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Will the Government’s coronavirus app COVIDSafe keep your data secure?

The Government’s contact-tracing app COVIDSafe aims to help track down people. Who may have been shown to COVID-19?

But like any smartphone app, it raises privacy and security questions. Especially because data the platform collects.

Downloading the app is voluntary. But the Government has previously said. 40 per cent of Australians — or 10 million people — need to take up the contact-tracing app. For it to be a success (although they have not shared the modelling behind this number).

The Government hasn’t yet released the app’s source code and new legislation governing its use has yet to be shared. But that hasn’t stopped researchers from digging into both the technical and legal implications of this unprecedented bit of software.

We’re sure to find out more in the coming days. But let’s take a look at what we know about the app for now, and where any issues may arise.

What data does the COVIDSafe app share and collect?

First things first: COVIDSafe does not collect your location.

When you sign up for the app. You will enter your name (it can be a pseudonym), age range, postcode and phone number.

This creates an encrypted code. Which is then shared over Bluetooth with other COVIDSafe apps. You come into close contact with.

These IDs are encrypted and stored on the app for 21 days.

The app will also make a record of the date and time that digital “handshake” occurred. Its duration and the proximity of contacts.

“My personal view is that the data is being captured. It is suitably anonymised, suitably protected and access to it is reasonably restricted,”. Said Paul Haskell-Dowland, associate dean for Computing and Security at Edith Cowan University.

“The opportunity for misuse is incredibly small.”

But it’s also sharing your phone make and model?

Software engineer Robert Merkel has taken a look at the app. (You can dig into some more analysis by Dr Merkel and colleagues here.)

In the Bluetooth messages that are sent to other phones. He found COVIDSafe also shares the phone’s make and model.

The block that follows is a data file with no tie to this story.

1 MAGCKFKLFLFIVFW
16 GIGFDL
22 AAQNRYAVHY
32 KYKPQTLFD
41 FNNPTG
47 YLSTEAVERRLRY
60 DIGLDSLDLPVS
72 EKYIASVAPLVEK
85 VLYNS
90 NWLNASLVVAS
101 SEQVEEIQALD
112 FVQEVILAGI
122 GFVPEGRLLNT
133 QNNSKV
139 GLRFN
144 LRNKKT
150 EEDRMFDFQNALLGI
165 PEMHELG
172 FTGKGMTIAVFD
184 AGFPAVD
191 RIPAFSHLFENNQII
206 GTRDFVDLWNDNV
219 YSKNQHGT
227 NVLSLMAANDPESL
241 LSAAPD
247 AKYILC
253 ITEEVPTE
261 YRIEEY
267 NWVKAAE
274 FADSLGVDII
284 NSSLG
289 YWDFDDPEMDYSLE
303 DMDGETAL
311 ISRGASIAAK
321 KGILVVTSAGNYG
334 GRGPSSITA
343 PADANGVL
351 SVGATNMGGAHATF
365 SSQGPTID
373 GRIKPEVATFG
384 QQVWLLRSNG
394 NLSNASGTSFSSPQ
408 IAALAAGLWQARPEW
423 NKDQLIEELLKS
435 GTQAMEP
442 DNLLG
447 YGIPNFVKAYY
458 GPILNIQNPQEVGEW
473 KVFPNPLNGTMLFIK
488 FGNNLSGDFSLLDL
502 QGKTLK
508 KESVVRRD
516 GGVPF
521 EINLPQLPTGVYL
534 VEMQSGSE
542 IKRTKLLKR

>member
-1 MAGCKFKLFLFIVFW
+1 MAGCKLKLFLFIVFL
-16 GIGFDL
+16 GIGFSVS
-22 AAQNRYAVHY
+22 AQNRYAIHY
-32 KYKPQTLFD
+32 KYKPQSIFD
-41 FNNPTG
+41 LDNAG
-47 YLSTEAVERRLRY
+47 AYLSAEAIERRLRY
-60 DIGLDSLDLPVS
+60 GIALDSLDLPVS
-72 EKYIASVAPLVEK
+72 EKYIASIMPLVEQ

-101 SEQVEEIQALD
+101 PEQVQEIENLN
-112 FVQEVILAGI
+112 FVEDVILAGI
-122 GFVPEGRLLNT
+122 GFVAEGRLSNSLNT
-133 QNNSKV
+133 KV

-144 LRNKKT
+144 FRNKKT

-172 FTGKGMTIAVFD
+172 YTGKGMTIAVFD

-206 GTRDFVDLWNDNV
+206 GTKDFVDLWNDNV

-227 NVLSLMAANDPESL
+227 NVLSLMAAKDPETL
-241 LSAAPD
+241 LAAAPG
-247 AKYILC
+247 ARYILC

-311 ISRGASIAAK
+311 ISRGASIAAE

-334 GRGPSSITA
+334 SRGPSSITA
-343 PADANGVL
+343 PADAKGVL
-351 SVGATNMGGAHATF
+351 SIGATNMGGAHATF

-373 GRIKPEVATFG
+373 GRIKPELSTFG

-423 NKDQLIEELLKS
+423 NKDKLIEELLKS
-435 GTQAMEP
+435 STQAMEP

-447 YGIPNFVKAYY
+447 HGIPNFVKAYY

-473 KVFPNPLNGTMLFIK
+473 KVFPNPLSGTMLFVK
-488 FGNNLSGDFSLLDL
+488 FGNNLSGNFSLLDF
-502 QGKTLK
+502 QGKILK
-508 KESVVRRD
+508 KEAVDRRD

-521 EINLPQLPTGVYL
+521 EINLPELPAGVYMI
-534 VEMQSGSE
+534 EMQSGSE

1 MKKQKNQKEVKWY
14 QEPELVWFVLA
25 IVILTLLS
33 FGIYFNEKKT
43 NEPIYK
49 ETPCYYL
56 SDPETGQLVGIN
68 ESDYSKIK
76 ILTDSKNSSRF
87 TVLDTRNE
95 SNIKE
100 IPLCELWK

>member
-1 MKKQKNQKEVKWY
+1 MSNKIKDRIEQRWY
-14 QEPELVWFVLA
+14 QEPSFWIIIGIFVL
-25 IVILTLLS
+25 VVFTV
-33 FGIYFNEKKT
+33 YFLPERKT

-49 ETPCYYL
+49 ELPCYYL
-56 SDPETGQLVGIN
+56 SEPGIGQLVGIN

This information about phone model appears to be sent unencrypted over Bluetooth. Which means it could be intercepted and create a certain level of privacy risk. If someone was determined to track you (He said, this is not a huge risk).

“The protocol transfers your phone make and model ‘in the clear’ to everyone,” he said. “It doesn’t have to be the official COVIDSafe app to receive it.”

Singapore’s app TraceTogether also collected this data, and unlike in Australia, it explained why in its terms of service.

“In order to measure distance, information about the phone models and signal strength recorded. It is also shared. Since different phone models transmit at different power,” it said.

A spokesperson for Government Services Minister Stuart Robert did not comment on Dr Merkel’s analysis. But said “the exchange of the encrypted user ID uses a standard Bluetooth exchange”.

“The Government has been quite clear around the level of work. That has gone into ensuring security for the app and information stored.”

Is it safe to have Bluetooth on all the time?

Nothing digital is 100 per cent secure, and neither is Bluetooth.

This technology opens a channel for two devices to communicate — your phone and a wireless headset. Now, two phones with the COVIDSafe app.

But this communication can also allow vulnerabilities to creep in.

Often these issues are fixed in software updates. So, before using COVIDSafe and turning on Bluetooth. Dr Merkel advised people to make sure their phones are using the latest operating system.